Enzyme Cuts Path for T-cells to Fight Solid Tumors

Jo-Carolyn Goode | 4/13/2015, 4:15 p.m.
Chimeric antigen rector (CAR)-redirected T-cells specifically engineered to express the enzyme heparanase have an improved ability to infiltrate the extracellular ...
Dr. Dario Marchetti, professor of pathology & immunology at Baylor

HOUSTON -- (April 13, 2015) – Chimeric antigen rector (CAR)-redirected T-cells specifically engineered to express the enzyme heparanase have an improved ability to infiltrate the extracellular matrix surrounding solid tumors – allowing the T-cells to infiltrate and shrink the tumors, said researchers from the NCI-designated Dan L. Duncan Cancer Center at Baylor College of Medicine. A report on the work in cell cultures and animals appears online in the journal Nature Medicine.

“We used heparanase as a molecular machete that cuts a path for these T-lymphocytes through the matrix or stroma,” said Dr. Dario Marchetti, professor of pathology & immunology at Baylor and a lead author of this report. “That allows these T-cells that possess an increased cytotoxicity (cell killing abilities) to have better effects, improving therapy.”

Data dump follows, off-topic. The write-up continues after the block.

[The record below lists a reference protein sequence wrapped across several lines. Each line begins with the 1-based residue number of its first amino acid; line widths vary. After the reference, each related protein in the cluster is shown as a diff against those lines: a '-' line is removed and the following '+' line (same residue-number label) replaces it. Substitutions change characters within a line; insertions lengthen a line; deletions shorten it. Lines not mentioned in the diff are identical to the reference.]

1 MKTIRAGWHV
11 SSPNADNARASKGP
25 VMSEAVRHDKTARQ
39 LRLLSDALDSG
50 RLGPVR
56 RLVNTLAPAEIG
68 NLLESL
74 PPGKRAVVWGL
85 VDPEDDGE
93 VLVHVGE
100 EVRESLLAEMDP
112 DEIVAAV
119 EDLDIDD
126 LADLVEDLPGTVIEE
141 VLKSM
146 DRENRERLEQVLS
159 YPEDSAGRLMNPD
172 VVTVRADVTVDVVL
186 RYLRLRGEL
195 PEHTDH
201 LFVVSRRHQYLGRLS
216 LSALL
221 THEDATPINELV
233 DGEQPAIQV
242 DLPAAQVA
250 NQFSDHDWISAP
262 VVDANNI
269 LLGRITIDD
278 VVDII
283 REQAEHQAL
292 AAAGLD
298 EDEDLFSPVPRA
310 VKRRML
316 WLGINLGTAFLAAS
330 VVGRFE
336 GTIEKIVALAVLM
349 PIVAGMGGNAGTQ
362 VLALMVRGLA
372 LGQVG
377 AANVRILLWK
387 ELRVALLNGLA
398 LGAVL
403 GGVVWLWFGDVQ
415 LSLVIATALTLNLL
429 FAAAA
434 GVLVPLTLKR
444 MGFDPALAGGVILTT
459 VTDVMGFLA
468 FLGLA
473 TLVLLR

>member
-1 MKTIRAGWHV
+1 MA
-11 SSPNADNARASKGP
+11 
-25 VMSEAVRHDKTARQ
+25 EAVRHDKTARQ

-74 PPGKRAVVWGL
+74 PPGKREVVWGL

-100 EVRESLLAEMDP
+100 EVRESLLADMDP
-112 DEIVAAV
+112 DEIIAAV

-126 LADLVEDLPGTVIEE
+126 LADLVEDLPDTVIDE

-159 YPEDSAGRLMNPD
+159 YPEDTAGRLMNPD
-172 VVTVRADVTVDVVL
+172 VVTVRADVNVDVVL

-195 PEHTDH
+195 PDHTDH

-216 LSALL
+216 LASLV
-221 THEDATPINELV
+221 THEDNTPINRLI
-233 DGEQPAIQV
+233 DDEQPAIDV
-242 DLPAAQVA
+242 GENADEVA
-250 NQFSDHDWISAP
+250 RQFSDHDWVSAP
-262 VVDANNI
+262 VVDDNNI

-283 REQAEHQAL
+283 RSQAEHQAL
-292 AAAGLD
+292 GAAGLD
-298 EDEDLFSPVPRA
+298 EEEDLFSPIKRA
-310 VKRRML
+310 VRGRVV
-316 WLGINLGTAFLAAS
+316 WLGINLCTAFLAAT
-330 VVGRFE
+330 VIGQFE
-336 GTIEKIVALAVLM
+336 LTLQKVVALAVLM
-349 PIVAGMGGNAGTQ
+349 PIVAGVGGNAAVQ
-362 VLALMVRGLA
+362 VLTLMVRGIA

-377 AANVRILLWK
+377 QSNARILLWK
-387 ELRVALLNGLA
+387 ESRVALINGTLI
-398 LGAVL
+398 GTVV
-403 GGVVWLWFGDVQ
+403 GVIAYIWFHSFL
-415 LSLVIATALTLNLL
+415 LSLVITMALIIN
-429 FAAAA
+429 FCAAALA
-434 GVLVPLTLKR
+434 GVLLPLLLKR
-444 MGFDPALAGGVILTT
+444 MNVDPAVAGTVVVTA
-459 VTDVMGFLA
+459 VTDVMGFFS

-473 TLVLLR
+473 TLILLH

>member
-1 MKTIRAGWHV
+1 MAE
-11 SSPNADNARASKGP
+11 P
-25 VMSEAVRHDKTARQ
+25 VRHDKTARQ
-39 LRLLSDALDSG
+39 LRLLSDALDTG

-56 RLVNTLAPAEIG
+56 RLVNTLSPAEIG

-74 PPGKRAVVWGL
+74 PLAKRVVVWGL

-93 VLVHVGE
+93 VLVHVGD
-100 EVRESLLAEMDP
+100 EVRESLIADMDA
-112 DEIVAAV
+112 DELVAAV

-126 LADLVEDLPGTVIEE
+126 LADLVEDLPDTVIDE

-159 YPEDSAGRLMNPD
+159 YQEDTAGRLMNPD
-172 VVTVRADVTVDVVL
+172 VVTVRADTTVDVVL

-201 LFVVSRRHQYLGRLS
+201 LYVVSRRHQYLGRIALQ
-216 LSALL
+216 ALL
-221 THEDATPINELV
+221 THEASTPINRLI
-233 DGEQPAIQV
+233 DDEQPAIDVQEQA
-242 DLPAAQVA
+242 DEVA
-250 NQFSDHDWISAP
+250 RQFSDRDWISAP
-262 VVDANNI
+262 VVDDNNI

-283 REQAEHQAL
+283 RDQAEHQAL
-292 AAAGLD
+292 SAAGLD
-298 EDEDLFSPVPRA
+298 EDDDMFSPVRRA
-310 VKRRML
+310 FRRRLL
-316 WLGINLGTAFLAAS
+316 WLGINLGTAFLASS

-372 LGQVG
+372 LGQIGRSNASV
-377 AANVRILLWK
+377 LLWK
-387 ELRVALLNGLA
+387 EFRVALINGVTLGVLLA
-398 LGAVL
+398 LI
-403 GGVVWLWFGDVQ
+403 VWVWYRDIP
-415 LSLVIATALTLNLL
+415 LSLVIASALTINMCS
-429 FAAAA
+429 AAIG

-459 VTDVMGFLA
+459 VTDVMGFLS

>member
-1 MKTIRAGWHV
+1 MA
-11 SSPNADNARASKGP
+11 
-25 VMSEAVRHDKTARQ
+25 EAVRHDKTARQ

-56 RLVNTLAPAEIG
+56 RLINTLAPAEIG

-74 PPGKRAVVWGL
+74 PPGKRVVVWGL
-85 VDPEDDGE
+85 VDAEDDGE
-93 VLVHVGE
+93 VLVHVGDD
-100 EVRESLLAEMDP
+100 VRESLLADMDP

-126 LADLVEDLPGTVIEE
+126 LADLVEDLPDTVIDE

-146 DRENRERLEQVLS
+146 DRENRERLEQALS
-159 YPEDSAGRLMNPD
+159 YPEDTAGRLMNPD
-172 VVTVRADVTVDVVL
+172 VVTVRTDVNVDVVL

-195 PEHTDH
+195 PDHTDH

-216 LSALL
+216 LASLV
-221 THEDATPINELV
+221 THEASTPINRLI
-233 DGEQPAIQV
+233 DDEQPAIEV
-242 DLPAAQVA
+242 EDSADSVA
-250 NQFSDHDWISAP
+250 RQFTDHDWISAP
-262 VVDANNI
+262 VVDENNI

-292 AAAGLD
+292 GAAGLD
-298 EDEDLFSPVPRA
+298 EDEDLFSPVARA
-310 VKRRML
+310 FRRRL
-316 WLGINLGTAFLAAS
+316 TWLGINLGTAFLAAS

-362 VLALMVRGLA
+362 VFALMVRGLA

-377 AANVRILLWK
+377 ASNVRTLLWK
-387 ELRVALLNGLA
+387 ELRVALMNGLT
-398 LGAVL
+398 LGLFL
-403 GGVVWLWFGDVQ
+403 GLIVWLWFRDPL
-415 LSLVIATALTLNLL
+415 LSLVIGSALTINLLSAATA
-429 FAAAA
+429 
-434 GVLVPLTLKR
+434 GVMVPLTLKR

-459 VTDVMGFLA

“Heparanase is the only enzyme that particularly targets a group of molecules called the heparan sulfate proteoglycans affecting the growth of tumors and the formation of blood vessels that feed them,” said Marchetti. “We have taken advantage of abilities of heparanase to degrade these molecules and have engineered T-lymphocytes to have these abilities and be more invasive.”

He and his colleagues – notably, the team of Dr. Gianpietro Dotti, corresponding author of the paper– used a model of a tumor called neuroblastoma in their work but he said that the experimental strategy to increase heparanase activity in CAR T-lymphocytes represents a proof-of-concept that can be applied to other solid tumors as well.

Others who took part in this work at Baylor include first author Ignazio Caruana; Barbara Savoldo; Valentina Hoyos; Gerrit Weber; Hao Liu; Eugene S. Kim; Michael M. Ittmann and corresponding author Dotti. Dotti and Savoldo recently joined the faculty of the University of North Carolina’s Lineberger Comprehensive Cancer Center.

Funding for this work came from the National Institutes of Health-National Cancer Institute (G.D., Grant R01 CA142636) and by a Department of Defense and Technology and Therapeutic Development Award (G.D., PI, and D.M. Co-PI, Grant W81XWH-10-10425).

For more information, visit www.baylor.edu